That said, HipVan provides an expand button next to each question for revealing the corresponding answers. This feature helps hide irrelevant extra information that you might not be interested in, consequently keeping the page short and orderly.
Who said you can’t leverage an FAQ page to convert leads? Bando is a good example of how you can take advantage of even customer queries to drive sales. The type of questions here are basically what a warm lead would ask before committing to a purchase- things like “Is your website secure?” and “what’s your wholesale policy?”.
Bando then cleverly promotes itself through the subsequent answers. It includes promo codes, discount guarantees and various customer assurances that will, admittedly, compel you to proceed with the checkout. Additionally, the shop capitalizes on an informal conversational tone to seem trustworthy, approachable and friendly to customers.
BlackMilkClothing is another website whose FAQ page has been fundamentally organized into topics that essentially cover the whole shopping process. Apart from sale and promo, it addresses issues relating to manufacturing, products, orders, payment, and shipping. You don’t even need a search tool here since navigation is as simple as expanding a specific topic you’re interested in, then proceeding straight to the relevant questions.
For an online shop that goes by such a name, it’s not surprising that the FAQ page has been set up with an informal tone. Therefore, customers are bound to enjoy the whole experience- which consequently boosts the company’s conversion rate.
Most of the FAQ pages we’ve sampled so far publish their answers in informal and conversational tones. Haven, however, uses a different style- the same old formal business language we’re used to. It makes the brand seem serious and committed, as opposed to being playful. Come to think of it, that should work well for Haven’s customer base, which includes international shoppers.
Going by the apparently large product inventory here coupled with a dynamic business framework, you’d probably presume that the FAQ page encompasses numerous issues. But, interestingly, Haven has decided to feature only the most commonly asked stuff. No reason to worry though- because if your search happens to be unsuccessful, the page provides support contact details.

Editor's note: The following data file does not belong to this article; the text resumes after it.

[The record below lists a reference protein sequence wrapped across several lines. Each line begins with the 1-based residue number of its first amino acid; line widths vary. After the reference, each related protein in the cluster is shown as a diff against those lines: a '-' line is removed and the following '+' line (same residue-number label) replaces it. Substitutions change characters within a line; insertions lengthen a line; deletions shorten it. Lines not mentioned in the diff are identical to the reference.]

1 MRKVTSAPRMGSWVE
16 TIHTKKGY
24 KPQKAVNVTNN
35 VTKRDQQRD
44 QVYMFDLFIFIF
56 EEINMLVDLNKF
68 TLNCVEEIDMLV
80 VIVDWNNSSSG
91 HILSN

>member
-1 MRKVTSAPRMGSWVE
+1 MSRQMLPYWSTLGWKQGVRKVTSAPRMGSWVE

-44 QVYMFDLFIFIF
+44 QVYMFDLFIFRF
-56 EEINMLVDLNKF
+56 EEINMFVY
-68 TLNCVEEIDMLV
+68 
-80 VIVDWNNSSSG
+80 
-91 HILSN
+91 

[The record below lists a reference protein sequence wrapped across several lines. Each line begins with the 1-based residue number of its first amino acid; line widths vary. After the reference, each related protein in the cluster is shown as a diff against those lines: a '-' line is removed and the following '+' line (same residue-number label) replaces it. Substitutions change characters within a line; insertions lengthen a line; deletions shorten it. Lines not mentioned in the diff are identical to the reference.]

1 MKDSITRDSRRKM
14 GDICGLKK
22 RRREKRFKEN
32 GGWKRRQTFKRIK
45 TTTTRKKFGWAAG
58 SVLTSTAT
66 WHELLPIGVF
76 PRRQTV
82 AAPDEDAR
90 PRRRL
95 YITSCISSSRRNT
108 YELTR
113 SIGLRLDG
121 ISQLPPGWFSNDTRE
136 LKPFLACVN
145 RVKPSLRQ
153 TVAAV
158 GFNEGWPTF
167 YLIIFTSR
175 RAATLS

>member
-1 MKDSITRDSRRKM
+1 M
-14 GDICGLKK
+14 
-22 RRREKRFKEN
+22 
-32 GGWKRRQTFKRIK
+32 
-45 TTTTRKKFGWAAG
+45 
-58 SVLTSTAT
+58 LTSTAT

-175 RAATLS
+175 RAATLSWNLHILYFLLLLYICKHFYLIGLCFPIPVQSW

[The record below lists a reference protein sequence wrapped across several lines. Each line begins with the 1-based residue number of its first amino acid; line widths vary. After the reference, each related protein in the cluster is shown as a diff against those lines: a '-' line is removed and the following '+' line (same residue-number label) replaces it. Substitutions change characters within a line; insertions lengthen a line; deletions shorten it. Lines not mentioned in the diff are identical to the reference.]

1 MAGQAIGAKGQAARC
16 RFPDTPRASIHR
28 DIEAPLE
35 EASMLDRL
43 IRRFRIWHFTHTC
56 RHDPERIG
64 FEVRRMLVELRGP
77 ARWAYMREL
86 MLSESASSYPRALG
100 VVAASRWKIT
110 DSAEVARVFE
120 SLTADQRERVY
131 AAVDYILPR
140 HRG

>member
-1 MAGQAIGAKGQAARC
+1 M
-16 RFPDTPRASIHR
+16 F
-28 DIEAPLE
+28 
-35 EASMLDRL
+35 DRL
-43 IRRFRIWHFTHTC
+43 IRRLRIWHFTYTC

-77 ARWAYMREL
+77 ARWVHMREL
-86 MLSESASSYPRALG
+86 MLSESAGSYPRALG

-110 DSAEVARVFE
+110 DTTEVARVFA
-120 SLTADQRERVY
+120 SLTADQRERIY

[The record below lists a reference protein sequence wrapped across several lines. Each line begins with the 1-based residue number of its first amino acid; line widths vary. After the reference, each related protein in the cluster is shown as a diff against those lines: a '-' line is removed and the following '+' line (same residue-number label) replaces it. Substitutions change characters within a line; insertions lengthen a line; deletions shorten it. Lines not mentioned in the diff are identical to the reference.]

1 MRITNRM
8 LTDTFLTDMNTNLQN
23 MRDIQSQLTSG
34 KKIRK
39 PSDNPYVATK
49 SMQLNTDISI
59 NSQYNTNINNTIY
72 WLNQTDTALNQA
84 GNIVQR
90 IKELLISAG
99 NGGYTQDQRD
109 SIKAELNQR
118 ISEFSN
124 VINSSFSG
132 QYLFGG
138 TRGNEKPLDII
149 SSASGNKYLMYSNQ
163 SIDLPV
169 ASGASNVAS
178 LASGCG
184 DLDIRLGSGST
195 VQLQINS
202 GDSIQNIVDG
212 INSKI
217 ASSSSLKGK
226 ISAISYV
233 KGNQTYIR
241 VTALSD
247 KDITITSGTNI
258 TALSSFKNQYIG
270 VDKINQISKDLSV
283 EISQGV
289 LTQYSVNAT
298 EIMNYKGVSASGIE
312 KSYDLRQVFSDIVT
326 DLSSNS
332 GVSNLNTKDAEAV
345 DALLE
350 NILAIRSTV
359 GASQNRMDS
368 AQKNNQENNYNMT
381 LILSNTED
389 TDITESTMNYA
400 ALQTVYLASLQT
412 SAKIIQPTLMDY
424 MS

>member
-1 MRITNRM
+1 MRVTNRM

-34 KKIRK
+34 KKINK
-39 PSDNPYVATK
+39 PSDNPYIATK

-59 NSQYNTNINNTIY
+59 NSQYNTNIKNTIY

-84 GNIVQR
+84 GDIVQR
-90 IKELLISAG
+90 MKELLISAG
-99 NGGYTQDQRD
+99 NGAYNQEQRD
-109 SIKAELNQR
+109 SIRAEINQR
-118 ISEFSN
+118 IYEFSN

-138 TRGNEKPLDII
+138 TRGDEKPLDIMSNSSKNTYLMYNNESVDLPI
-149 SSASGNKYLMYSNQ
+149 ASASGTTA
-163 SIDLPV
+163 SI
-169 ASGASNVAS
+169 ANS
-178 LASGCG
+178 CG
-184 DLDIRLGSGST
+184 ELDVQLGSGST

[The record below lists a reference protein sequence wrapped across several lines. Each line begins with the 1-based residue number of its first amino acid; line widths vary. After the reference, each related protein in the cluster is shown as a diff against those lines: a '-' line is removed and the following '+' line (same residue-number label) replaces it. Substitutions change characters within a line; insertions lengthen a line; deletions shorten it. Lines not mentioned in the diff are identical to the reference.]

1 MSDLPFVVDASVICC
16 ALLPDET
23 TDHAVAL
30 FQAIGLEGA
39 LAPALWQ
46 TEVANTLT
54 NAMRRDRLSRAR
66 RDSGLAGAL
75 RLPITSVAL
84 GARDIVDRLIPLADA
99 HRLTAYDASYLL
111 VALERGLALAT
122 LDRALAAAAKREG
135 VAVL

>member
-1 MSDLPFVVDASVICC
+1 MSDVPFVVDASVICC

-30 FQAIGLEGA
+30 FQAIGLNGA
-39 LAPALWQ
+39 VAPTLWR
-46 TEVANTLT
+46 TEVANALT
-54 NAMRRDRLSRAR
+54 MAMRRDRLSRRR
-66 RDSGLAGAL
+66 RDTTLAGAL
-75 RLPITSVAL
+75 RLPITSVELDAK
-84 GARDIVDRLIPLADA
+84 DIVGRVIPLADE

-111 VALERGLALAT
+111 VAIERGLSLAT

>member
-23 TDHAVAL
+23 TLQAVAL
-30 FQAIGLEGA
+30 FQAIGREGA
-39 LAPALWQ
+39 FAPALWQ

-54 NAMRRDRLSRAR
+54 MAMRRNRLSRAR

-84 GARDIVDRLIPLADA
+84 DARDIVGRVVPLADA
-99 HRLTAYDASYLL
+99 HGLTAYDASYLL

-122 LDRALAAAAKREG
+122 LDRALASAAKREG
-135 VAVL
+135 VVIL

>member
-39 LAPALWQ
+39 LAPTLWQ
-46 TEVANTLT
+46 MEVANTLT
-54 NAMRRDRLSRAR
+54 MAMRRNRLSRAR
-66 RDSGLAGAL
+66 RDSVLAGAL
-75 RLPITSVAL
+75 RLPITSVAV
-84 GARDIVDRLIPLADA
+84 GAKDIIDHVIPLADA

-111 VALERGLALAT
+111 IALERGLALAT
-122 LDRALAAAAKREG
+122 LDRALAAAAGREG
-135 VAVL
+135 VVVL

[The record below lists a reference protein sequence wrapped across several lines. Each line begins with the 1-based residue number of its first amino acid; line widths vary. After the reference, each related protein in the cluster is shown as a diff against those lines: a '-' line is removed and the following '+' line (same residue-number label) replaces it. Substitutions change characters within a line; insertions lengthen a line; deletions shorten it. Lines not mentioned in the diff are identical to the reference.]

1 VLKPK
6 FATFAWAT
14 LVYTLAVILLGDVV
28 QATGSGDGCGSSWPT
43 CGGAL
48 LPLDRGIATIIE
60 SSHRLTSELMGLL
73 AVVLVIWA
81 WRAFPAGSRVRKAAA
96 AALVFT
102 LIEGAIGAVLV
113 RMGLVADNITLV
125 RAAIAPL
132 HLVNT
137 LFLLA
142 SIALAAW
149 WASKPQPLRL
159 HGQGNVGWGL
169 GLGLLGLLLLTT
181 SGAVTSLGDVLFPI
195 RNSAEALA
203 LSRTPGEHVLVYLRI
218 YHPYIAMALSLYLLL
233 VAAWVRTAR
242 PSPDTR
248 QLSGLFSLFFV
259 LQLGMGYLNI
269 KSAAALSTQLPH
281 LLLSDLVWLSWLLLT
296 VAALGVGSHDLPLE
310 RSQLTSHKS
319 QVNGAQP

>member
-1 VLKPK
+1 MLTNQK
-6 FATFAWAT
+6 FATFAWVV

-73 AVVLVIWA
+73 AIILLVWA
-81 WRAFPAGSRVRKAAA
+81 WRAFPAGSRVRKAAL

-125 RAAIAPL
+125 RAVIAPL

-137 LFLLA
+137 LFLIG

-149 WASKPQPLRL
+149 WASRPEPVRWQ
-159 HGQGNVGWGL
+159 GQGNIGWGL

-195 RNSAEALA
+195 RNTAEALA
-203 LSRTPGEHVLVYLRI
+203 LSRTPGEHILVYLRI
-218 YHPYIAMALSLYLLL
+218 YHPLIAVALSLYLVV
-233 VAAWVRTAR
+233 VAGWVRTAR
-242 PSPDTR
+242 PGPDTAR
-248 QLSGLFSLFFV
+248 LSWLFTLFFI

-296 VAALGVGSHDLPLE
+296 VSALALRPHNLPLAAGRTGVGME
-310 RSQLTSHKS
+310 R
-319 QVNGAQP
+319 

All things considered, the FAQ page on 100PercentPure is the opposite of what we’ve seen on Haven. While the latter prefers a brief approach, the former has implemented quite a large FAQ system, which is comprised of two pages- Shipping FAQs and Afterpay FAQs.
Shipping FAQs comprehensively cover stuff about order fulfillment and the actual shipping process. The questions and answers have been arranged based on their respective topics and subtopics to help customers navigate easily.
Then the Afterpay FAQ page, on the other hand, provides information regarding an installment payment model that the shop’s customers commonly use. From the look of things, the site has built a different page for it to avoid interfering with typical shopping matters.
Creating a detailed knowledgebase is, admittedly, a challenging task that may take quite some time. And drafting a comprehensive FAQ page isn’t a walk in the park either. So, instead of handling them individually, TaylorStitch cleverly built a holistic FAQ page into its help center. The resultant knowledgebase, therefore, delivers information in the form of questions and answers.
Although this ecosystem is very diverse with answers for pretty much anything, you won’t have a hard time looking for a specific set of questions. Everything here has been structured in systematic topics and subtopics, with the information itself hidden behind expand buttons. So, the whole page is uncluttered with a minimalistic layout. Then to make things even easier, TaylorStitch supplements all that with a powerful search tool that can crawl through the entire knowledge base in less than a second.
The MvmtWatches FAQ page is another pleasantly organized layout with a minimalistic design. But, don’t get me wrong. The only minimalistic thing here is the design. The amount of information, on the other hand, is undeniably very extensive. And Mvmt Watches has seemingly given it all- from technical details about watches to anything you might be curious about concerning the actual shopping process.
And yes. Each piece of information has been placed in its respective category and subcategory. Customers then use tabs to switch between the principal sections, headers to scroll through various subsections, and ultimately get to reveal answers by clicking on the plus sign. That said, email and live chat support icons on the side will follow you everywhere you go for quick assistance, in case of any additional concerns.